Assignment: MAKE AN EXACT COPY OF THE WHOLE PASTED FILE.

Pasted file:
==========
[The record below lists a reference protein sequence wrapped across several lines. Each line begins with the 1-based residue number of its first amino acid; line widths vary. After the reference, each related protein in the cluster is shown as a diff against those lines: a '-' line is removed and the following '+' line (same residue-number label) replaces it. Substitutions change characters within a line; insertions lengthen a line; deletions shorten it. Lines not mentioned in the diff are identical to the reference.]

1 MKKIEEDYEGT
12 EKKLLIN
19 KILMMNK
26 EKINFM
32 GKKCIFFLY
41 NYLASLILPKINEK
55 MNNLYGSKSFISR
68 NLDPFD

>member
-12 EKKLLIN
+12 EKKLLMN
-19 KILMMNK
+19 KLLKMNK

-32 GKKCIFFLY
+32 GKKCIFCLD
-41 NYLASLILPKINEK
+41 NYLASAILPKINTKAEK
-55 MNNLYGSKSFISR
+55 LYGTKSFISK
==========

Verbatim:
[The record below lists a reference protein sequence wrapped across several lines. Each line begins with the 1-based residue number of its first amino acid; line widths vary. After the reference, each related protein in the cluster is shown as a diff against those lines: a '-' line is removed and the following '+' line (same residue-number label) replaces it. Substitutions change characters within a line; insertions lengthen a line; deletions shorten it. Lines not mentioned in the diff are identical to the reference.]

1 MKKIEEDYEGT
12 EKKLLIN
19 KILMMNK
26 EKINFM
32 GKKCIFFLY
41 NYLASLILPKINEK
55 MNNLYGSKSFISR
68 NLDPFD

>member
-12 EKKLLIN
+12 EKKLLMN
-19 KILMMNK
+19 KLLKMNK

-32 GKKCIFFLY
+32 GKKCIFCLD
-41 NYLASLILPKINEK
+41 NYLASAILPKINTKAEK
-55 MNNLYGSKSFISR
+55 LYGTKSFISK